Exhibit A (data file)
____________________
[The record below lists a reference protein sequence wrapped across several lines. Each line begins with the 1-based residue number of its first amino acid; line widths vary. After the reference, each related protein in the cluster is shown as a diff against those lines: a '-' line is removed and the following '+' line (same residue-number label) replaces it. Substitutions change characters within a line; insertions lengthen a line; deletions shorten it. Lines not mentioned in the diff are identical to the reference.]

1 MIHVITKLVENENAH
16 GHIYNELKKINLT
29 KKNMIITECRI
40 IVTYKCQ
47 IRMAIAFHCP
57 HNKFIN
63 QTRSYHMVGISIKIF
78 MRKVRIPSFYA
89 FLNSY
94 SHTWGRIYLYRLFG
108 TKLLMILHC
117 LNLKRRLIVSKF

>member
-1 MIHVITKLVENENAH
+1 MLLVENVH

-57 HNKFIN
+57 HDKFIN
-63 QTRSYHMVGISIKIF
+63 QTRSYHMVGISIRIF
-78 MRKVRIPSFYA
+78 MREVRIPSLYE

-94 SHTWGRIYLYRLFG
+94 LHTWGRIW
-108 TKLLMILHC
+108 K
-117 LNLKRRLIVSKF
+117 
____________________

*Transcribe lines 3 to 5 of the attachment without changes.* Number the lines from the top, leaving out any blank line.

16 GHIYNELKKINLT
29 KKNMIITECRI
40 IVTYKCQ